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The Dystopian Bungling And Brutality Of Immigration Enforcement – OpEd

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A fourteen- or fifteen-year-old Dallas girl was deported by U.S. immigration officials to Colombia. She spoke no Spanish and they did appear not to have even checked her fingerprints to ensure she was who they thought she was. It’s true, she gave a false name to local police, but there is simply no excuse for the government deporting anyone for any reason without even bothering with the basic bureaucratic steps it supposedly has in place to prevent such injustices. But of course, the fingerprint system is not there to protect people from government overreach; it’s there to empower the state.

I wonder how so many Americans can actually fear immigrants—legal or illegal—more than the state and its vast powers that are needed to “crack down” on them. There are millions of illegals living in the U.S., and to expel them, or even stop the entrance of millions more, would require a police state likely far greater than anything seen in American history. Already, the U.S. detains suspected aliens without real due process. Many have died in “administrative custody.” The Obama administration, far from ushering in a more liberal era of immigration enforcement, has engaged in record numbers of deportations. Obama is on track to deport more people in his first term than his predecessor did in two. Yet this does not satisfy those who strangely think that the current administration has been soft on immigration. What would? How many more American teenagers are we willing to see sent to foreign countries where they don’t know the language? How many more poor people are we willing to see die in custody? How many businesses turned upside down in the name of interfering with an employer’s and employee’s God-given right to make a mutually beneficial deal regardless of where they were born? The collateral damage in a war on illegal immigration—one that would satisfy those who want to see the federal government really “do something” about the “problem”—would be on such a grand scale of horror, the atrocities mounting up every day, that I shudder to think about it.

Liberty means liberty for all. We can choose between an unbridled state, lawless government, peaceful people crushed under the weight of an American dystopian bureaucracy, or we can choose to restore the freedom for people who want to come here that existed almost fully before the Progressive Era. That is the choice.

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Anthony Gregory

Anthony Gregory is a Research Editor at The Independent Institute. His articles have appeared in the San Diego Union-Tribune, East Valley Tribune (AZ), Contra Costa Times, The Star (Chicago, IL), Washington Times, Vacaville Reporter, Palo Verde Times, and other newspapers.

2 thoughts on “The Dystopian Bungling And Brutality Of Immigration Enforcement – OpEd

  • January 5, 2012 at 1:54 pm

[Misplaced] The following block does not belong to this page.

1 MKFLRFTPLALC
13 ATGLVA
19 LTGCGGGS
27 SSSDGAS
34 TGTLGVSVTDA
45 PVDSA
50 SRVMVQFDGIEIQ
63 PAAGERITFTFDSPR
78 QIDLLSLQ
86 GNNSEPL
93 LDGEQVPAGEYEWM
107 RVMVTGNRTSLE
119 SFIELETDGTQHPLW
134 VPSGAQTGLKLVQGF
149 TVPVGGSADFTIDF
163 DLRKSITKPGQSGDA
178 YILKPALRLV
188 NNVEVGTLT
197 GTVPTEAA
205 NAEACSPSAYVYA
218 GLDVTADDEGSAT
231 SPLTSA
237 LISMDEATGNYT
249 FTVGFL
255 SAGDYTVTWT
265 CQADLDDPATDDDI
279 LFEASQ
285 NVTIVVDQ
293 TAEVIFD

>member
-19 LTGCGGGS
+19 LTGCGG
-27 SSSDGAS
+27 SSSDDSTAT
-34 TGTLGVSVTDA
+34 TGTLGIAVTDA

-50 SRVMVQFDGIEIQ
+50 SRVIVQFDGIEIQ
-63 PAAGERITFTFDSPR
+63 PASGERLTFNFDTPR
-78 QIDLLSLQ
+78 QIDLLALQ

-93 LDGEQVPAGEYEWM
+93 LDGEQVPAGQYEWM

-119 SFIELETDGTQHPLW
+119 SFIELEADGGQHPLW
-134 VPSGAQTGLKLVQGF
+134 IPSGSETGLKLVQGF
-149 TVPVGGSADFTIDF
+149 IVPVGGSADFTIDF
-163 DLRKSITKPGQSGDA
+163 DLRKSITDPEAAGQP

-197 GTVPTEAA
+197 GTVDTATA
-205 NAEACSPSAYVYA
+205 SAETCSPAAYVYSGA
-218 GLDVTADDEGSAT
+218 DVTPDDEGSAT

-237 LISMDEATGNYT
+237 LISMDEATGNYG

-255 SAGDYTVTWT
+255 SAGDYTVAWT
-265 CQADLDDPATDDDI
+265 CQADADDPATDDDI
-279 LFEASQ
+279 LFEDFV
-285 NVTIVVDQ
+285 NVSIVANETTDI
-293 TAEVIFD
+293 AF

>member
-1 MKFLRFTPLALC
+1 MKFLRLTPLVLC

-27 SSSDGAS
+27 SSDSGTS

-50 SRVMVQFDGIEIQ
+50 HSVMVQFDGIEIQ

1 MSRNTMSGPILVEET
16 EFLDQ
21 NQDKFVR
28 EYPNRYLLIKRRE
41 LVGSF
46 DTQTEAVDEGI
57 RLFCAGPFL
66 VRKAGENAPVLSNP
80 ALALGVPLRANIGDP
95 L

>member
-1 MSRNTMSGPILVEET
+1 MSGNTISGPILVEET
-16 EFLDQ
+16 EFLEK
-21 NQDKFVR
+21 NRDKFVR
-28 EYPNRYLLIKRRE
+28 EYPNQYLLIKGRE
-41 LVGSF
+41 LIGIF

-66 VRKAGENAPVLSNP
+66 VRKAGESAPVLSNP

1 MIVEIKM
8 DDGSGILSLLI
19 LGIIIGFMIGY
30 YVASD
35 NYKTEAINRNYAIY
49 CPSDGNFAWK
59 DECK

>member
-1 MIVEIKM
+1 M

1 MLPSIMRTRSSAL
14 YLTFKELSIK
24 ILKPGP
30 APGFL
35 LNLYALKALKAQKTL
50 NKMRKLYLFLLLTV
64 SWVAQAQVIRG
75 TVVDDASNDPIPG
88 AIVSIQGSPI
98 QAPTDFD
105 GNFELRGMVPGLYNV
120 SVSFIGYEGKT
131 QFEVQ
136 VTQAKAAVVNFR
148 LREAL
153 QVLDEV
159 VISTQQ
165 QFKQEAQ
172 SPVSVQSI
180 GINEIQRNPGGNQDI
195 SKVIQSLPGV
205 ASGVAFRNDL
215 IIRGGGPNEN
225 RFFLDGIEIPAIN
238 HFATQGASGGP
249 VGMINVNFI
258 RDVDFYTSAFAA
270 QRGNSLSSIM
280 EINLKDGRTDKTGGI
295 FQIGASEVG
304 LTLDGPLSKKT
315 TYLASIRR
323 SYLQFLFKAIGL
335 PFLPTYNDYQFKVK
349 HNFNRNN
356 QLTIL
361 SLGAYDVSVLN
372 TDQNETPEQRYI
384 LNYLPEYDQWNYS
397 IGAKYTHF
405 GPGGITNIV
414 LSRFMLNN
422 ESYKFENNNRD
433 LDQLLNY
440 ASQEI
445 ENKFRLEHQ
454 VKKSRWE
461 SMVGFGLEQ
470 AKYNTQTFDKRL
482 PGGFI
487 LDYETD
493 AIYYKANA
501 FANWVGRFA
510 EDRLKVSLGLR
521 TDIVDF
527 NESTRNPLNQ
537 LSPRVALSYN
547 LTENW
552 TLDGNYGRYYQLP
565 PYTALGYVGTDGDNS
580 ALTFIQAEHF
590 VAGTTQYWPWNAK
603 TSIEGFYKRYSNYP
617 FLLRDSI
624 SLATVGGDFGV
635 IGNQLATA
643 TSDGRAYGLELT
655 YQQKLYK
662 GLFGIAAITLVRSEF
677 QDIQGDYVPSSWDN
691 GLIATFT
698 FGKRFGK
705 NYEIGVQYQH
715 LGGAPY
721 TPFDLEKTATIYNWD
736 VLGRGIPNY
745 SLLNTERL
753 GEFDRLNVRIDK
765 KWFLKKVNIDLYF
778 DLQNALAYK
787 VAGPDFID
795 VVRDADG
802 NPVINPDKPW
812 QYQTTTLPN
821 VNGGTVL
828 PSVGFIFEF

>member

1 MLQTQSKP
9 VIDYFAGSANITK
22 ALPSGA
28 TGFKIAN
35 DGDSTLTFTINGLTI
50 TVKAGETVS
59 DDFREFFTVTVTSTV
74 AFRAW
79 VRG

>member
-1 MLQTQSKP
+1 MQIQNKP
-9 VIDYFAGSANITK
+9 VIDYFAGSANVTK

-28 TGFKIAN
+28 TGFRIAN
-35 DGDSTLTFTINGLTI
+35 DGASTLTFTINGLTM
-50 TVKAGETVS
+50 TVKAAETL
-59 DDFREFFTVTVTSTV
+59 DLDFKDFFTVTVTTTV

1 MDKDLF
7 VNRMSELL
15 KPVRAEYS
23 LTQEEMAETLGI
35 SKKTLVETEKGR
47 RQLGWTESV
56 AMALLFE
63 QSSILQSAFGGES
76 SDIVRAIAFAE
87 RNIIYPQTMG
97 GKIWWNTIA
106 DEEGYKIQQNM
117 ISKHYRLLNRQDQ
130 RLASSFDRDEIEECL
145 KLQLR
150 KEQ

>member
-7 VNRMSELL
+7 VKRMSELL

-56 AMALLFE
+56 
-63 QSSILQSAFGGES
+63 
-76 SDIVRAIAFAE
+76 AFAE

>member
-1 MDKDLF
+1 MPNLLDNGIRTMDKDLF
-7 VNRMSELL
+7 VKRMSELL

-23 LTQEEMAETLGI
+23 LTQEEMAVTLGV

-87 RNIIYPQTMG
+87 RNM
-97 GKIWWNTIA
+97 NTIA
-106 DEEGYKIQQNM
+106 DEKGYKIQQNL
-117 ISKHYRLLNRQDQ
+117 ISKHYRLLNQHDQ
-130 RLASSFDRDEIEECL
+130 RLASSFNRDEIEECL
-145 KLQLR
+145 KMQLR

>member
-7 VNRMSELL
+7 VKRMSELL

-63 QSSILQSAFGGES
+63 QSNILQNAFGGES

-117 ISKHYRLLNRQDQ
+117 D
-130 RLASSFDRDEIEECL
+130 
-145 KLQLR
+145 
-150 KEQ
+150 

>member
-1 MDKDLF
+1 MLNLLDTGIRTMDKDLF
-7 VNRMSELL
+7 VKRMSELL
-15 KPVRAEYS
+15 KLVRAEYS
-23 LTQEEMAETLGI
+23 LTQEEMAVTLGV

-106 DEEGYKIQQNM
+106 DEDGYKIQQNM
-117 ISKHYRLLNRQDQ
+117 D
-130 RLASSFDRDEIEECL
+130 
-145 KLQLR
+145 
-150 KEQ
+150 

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    Anthony,

    Your piece is a little bit much on the emotional side. Let’s wait until the inquiry into the deportation of the young girl is finished. Please be aware that the government couldn’t simply have put her on a plane without a travel document (passport). She would have been interviewed by the government first to establish her date and place of birth, manner of entry, etc. She would have been asked about her parents. A Request for Travel document would have been filled out and then the Colombian government would review that request. Typically, the would interview the person claiming to be a Colombian. It’s not “the government” just snatching someone off the street and deporting them.

    On your other comments, I will agree that the government cannot deport all the aliens illegally in the U.S. It won’t happen. I agree the border has been militarized too much. The simple solution is to enforce eVerify to require all new employees to have their Social Security Number verified. Yes, there are some errors, but they are small in number. Finally, I don’t think we can have open borders which you state existed almost fully before the Progressive Era. We are not a young country looking to fill up vast spaces. We do need a rational examination of our existing laws to see whether increases on aliens seeking work rather than so-called “family reunification” might be more appropriate.

    Reply
  • January 5, 2012 at 2:35 pm
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    Advocates for illegal alien amnesty like to point to the heart-braking cases, like that of the young Mexican girl who was sent home to her country even though she had been denied the benefit of knowing her native language. Does the case of this your person really speak well for our police of looking the other way with illegal aliens? Our failure to rigorously and seriously enforce the immigration laws has encouraged her parents to smuggle her into our country. Once here she was deprive of the opportunity to know her grandparents and other relatives and to learn about the culture of her homeland and to speak her native language. Is this the way you would want your own child to be raised? The parents of this young girl have deprived her of the chance to develop a healthy sense of self identity. Shes not an american and yet she is not mexican either. She will have great difficulty bonding with either society and this is just not right. The thing to do is to prevent these sorts of situations from arising in the first place. This means enforcing the laws.

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